On Monday, when Chinese state media suggested Beijing is prepared to release Xi’s long-rumored “unreliable entities” list targeting US companies in retaliation for a series of affronts to the Party, the Global Times said the decision had been expedited.
“[The] US House is expected to pass a Xinjiang-related bill that will harm Chinese firms’ interests, prompting China to speed up the move”, a tweet read.
Later, Hu Xijin elaborated in one of his now famous “based on what I know” social media posts.
“Based on what I know, since US Congress plans to pass Xinjiang-related bill, China is considering to impose visa restrictions on US officials and lawmakers who’ve had odious performance on Xinjiang issue”, Hu said, in broken English. “It might also ban all US diplomatic passport holders from entering Xinjiang”.
Fast forward 24 hours and those “odious” US lawmakers have, in fact, passed legislation that would mandate sanctions on Chinese officials found to be liable for the repression of Turkic Muslims. In other words, this is the Uighurs measure, and Beijing is not going to be happy about it.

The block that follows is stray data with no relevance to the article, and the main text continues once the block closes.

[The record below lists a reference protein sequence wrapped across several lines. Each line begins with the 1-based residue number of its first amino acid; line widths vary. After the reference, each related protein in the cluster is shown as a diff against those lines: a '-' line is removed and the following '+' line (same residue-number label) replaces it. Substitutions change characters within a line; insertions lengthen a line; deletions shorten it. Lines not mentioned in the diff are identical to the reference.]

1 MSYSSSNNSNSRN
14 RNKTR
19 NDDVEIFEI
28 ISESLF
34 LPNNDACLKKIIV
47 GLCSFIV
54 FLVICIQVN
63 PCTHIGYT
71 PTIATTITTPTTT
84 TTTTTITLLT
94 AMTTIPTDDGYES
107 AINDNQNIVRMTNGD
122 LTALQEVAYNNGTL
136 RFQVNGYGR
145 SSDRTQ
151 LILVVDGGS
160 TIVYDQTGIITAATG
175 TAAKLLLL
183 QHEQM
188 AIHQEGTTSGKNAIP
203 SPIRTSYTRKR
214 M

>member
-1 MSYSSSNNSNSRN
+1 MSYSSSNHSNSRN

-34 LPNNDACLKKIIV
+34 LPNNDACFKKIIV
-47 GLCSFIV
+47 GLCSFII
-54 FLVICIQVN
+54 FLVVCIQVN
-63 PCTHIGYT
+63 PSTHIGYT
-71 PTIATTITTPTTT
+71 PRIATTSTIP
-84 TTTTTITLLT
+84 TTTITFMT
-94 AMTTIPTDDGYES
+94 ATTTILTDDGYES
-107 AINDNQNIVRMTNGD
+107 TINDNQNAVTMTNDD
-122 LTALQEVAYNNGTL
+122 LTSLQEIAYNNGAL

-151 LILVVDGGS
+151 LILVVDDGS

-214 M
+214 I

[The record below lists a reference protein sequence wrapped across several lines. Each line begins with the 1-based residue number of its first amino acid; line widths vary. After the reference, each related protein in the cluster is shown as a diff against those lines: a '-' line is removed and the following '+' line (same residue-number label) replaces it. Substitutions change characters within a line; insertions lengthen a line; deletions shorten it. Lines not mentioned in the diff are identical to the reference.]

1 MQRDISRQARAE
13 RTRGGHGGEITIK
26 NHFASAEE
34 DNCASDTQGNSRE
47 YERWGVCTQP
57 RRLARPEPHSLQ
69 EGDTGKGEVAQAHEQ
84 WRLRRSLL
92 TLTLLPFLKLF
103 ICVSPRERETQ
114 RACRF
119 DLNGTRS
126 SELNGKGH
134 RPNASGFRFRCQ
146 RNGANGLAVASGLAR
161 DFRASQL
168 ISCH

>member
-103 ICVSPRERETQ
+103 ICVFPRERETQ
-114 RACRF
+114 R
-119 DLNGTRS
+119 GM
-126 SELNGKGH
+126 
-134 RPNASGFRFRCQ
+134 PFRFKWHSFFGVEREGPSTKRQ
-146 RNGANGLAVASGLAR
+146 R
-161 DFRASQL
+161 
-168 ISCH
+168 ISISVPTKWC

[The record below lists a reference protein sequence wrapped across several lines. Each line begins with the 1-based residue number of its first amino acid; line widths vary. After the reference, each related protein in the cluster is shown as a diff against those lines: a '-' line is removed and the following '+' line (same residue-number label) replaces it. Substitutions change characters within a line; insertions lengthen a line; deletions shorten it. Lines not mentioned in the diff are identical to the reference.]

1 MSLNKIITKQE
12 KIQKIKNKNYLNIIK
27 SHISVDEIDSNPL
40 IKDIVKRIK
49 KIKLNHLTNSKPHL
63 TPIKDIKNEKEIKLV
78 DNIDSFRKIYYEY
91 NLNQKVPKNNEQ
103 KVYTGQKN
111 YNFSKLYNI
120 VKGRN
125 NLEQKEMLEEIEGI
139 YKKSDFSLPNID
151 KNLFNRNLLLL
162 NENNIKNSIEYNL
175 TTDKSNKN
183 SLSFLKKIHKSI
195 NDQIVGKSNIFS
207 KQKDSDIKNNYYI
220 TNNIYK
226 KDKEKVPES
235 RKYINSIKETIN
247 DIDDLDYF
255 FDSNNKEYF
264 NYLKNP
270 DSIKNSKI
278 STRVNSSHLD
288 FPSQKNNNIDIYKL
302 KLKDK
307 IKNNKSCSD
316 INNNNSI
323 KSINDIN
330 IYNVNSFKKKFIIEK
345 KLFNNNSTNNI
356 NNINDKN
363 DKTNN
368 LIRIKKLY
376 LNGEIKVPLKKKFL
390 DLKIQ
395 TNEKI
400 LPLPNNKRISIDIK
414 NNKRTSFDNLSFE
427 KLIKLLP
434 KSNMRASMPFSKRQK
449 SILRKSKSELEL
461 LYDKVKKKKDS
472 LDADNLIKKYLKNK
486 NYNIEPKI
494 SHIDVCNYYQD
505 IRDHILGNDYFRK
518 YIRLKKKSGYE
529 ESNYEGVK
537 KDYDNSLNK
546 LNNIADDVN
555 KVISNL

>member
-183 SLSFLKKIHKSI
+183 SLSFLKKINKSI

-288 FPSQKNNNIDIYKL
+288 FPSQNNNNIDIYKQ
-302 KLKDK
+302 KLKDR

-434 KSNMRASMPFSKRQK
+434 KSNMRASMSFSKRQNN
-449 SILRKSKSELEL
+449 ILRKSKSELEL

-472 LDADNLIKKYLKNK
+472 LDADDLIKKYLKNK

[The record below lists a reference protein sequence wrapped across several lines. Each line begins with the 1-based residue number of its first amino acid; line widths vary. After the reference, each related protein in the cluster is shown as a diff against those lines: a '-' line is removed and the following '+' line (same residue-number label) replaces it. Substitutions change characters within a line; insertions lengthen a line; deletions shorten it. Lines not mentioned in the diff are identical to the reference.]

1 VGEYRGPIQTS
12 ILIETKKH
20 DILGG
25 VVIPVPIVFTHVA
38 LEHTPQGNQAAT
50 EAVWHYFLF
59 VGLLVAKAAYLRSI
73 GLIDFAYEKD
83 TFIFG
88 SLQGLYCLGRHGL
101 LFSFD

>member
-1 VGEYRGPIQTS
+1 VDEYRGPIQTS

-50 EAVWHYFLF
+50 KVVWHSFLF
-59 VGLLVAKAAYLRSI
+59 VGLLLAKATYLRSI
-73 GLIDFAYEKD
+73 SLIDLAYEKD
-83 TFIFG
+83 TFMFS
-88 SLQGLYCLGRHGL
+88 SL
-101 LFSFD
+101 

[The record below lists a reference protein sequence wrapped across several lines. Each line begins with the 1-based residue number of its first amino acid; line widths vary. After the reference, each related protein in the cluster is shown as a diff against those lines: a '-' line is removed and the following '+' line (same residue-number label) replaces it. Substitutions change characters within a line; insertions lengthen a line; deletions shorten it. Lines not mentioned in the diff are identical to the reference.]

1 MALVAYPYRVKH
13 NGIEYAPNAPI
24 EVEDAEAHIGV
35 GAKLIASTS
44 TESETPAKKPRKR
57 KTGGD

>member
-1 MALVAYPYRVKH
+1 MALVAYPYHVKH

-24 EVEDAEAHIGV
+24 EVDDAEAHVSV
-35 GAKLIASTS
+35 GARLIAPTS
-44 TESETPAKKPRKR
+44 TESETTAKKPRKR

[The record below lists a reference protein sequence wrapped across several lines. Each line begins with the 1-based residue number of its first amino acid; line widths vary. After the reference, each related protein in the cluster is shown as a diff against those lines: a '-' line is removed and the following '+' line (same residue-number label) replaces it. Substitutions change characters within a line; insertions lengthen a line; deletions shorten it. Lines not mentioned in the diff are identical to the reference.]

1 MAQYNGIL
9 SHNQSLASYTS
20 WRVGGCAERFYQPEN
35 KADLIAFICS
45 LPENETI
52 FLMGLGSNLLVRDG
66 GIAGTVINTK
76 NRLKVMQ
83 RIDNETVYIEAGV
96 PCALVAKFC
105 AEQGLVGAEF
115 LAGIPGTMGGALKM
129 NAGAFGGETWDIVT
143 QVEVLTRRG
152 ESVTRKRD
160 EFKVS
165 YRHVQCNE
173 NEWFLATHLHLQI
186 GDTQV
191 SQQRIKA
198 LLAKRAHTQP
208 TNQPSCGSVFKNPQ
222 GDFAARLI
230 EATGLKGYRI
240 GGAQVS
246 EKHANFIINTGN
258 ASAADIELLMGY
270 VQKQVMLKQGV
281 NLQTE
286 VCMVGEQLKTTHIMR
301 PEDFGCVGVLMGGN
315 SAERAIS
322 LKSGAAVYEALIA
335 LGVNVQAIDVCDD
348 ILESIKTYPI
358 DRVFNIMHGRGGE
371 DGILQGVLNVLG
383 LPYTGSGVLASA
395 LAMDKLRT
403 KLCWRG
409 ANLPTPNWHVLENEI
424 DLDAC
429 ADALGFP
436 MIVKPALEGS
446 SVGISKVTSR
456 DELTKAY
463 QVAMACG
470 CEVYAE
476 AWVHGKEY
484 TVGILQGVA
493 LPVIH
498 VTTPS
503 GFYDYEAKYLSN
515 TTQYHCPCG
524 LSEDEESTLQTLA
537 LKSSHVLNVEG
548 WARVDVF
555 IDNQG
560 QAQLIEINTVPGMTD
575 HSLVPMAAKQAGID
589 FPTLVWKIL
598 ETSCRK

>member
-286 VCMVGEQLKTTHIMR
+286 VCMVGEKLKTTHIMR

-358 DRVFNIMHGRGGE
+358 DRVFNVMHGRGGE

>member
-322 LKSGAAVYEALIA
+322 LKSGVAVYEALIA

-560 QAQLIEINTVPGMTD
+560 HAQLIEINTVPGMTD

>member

The vote was 407-1. In September, a similar measure was passed in the Senate, and the two will need to be reconciled before the a final version can be sent to Trump’s desk. The Senate version was sponsored by Marco Rubio.
Under the House version, Trump would have four months from the time of the legislation’s enactment to submit to Congress a list of Chinese officials deemed responsible for, or complicit in, human rights abuses in Xinjiang.
“We are long past the point when this should have been done”, Brad Sherman, the California Democrat who championed the amended legislation, said on the House floor Tuesday. “It should not be linked to ongoing negotiations on trade or any other issue”.
Maybe not, but it is, and it will continue to be – linked, that is.
This comes less than two months after the US gave Hikvision the Huawei treatment, blacklisting the Chinese surveillance giant along with 28 public security bureaus and companies. That move was also a rebuke of China’s human rights record and specifically, Beijing’s treatment of the Uighurs. It was months in the making. Just a week after Trump blackballed Huawei in May, reports indicated Hikvision and other surveillance companies could be next.
Obviously, this is also set against the backdrop of the Hong Kong turmoil. Last week, Trump begrudgingly signed bipartisan legislation supporting the pro-democracy demonstrators. Hong Kong’s government and Beijing lambasted the move in shrill terms. On Monday, China announced sanctions against US NGOs in retaliation.
“By passing this bill, Congress is showing that the United States will not turn a blind eye to the suffering of the oppressed”, House Minority Leader Kevin McCarthy said, in a statement on Tuesday evening. “As with the Hong Kong Democracy and Human Rights Act, we are sending a simple but powerful message to the Communist Party: power cannot be maintained at the expense of the rights of the people without substantial consequences”.